Seek first to understand what they are going through by asking open questions and responding with acceptance and interest rather than judgment. Ask and invite, don’t press or pry. Avoid giving advice or telling them what they need to do. Be sensitive to the fact that mental health issues often create a tremendous amount of self-blame and do your best not to say things that suggest you blame them too.

Let them know you are hearing them by reflecting what they are telling you with particular attention to the emotions and difficulties they are expressing. We are all more receptive to hearing others’ concerns when we can sense their empathy, support, and care.

Ask them what kind of support they need from you and listen closely to the answers. Ask if they have even had or considered counseling or treatment. Listen carefully to their fears and concerns about treatment and offer to partner with them to seek the right level of care. For example, you could offer to look for a therapist or treatment program together.

Anything you can do to frame treatment as a brave and helpful thing to do will help. If you have had therapy yourself, sharing how it helped you can go a long way to encourage your loved one to get the help they need.

Make sure you follow up. This is not a “one and done” conversation. You’ll want to check in with them often both to demonstrate ongoing care and to see if they are seeking treatment or if there are obstacles to doing so. Remember that someone who is initially resistant or defensive about seeking help will likely become more receptive when your approach is patient, gentle, and persistent.


Resources for Pre-Existing Mental Health Conditions

The National Suicide Prevention Lifeline:

If you are thinking of harming yourself, call 1-800-273-8355 now. Hearing-impaired? Call 1-800-799-4889. There’s also a chat function available on their website.

The Substance Abuse and Mental Health Administration (SAMHSA):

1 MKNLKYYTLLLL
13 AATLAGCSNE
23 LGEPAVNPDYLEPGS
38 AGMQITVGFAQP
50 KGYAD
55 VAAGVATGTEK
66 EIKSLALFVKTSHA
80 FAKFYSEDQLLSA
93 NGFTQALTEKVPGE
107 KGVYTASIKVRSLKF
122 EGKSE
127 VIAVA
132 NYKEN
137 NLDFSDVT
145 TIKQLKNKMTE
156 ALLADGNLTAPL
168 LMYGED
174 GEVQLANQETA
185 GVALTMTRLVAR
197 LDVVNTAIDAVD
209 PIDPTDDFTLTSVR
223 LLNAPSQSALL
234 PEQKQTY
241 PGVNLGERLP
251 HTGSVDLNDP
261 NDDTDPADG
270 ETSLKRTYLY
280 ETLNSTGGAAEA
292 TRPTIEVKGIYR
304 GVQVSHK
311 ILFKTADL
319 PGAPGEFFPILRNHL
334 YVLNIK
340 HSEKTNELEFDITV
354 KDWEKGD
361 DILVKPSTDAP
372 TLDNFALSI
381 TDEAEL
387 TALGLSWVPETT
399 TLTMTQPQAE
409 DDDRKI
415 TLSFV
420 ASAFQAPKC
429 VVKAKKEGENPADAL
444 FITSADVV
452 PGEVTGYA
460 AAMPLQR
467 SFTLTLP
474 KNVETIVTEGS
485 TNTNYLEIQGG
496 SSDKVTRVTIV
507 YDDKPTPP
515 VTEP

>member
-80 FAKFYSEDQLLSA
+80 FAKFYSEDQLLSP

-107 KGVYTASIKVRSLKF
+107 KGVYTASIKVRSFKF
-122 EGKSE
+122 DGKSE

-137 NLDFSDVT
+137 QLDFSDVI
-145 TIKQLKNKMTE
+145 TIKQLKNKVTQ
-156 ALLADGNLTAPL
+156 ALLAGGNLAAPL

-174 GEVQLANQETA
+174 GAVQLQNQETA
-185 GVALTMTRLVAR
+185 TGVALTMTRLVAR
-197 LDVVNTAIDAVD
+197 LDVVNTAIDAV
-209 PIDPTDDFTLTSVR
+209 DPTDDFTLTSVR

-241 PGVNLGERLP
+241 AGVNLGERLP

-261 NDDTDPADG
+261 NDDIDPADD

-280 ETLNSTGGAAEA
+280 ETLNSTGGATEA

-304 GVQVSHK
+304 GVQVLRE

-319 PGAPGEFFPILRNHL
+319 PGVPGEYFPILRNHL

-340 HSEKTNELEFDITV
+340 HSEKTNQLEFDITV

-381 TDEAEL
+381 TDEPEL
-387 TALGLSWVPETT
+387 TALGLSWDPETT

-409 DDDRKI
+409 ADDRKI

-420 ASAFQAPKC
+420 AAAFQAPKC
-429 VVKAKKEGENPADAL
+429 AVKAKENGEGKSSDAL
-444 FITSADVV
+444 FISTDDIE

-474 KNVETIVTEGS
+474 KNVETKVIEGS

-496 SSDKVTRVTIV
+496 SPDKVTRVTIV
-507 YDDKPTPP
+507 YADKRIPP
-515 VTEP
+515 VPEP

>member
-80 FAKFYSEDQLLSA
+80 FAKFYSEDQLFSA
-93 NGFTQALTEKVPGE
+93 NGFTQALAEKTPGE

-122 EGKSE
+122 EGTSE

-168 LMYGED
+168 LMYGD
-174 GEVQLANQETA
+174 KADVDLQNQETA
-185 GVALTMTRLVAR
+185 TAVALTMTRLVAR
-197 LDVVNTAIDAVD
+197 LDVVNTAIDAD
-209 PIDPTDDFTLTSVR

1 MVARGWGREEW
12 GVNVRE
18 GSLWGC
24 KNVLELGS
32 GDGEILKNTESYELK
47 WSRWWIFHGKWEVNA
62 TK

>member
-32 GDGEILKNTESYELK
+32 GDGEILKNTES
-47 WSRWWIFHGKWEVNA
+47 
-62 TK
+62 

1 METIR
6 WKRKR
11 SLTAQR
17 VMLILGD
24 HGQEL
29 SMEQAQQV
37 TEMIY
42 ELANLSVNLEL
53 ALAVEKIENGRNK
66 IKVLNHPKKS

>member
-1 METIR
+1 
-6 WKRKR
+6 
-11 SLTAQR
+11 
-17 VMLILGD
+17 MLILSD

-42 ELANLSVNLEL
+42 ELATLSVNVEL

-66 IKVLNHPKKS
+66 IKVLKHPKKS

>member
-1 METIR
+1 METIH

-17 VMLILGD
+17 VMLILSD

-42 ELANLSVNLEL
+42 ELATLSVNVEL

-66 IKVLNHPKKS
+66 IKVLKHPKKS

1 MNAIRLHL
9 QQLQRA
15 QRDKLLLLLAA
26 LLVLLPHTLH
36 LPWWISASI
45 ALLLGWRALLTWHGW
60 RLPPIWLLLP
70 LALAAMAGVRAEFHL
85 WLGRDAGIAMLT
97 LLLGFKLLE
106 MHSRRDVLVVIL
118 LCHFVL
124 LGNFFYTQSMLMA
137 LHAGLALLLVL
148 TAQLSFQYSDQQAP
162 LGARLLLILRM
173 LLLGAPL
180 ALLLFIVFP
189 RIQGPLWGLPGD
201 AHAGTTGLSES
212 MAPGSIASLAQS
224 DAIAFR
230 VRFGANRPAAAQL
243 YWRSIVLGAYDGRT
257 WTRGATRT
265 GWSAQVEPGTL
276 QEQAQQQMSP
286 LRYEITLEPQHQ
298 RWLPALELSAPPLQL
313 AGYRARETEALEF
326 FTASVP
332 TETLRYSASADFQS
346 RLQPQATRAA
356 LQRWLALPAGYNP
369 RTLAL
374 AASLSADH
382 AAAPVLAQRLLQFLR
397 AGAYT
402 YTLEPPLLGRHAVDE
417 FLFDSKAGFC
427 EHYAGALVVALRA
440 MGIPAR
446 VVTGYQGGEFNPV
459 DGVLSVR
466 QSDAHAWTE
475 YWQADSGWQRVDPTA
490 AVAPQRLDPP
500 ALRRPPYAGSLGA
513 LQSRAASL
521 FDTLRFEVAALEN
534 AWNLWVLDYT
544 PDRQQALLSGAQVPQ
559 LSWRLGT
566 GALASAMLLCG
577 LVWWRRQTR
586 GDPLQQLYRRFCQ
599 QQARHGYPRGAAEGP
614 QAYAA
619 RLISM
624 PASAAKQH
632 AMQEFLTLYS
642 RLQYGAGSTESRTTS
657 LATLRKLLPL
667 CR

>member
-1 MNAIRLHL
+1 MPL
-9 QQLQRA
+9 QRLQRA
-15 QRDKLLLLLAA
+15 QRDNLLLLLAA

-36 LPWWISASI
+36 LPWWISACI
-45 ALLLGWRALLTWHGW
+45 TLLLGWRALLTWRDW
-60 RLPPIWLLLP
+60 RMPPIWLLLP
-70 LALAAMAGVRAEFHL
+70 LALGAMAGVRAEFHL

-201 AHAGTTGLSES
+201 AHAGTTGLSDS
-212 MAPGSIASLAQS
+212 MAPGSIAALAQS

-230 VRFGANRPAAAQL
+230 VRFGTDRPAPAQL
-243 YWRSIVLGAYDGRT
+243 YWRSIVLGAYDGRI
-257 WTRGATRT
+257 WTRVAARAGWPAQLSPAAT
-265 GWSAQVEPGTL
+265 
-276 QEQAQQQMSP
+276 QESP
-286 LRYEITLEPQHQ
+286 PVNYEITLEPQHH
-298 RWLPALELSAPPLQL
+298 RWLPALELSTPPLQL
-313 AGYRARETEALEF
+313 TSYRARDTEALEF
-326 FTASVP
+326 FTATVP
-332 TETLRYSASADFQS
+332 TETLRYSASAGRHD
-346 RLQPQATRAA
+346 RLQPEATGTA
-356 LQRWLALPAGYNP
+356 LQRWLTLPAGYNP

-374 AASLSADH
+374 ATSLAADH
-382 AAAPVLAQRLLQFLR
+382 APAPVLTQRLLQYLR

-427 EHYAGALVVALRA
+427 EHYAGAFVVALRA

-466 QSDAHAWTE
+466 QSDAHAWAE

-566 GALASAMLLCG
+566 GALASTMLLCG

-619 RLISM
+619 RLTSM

This federal agency operates a 24/7 helpline at 1-800-662-HELP (4357). Hearing-impaired individuals can call 1-800-487-4889. This service provides referrals to local treatment facilities, support groups, and community-based organizations. Callers can also order free publications and other information.


Employee Assistance Program: Many employers offer employee assistance programs (EAPs) as a company benefit. These plans are separate from your employer and offer completely confidential advice and assistance for those seeking help for mental illnesses, alcoholism or drug addiction, depression, domestic violence and other challenges. Contact your employer’s HR staff, or look through your company benefits documents to find the number. Again, EAPs are entirely confidential and free to use.

Your Pastor, Priest, Rabbi or Imam: Many clergies receive training in pastoral or religious-based counseling. They may also be able to refer you to organizations and charities in your community, or to mental health providers in the congregation that can help.

The Substance Abuse and Mental Health Administration (SAMHSA): This federal agency operates a 24/7 helpline at 1-800-662-HELP (4357). Hearing-impaired individuals can call 1-800-487-4889. SAMHSA provides referrals to support groups, local treatment facilities and community-based organizations. Callers can also order free publications and other information.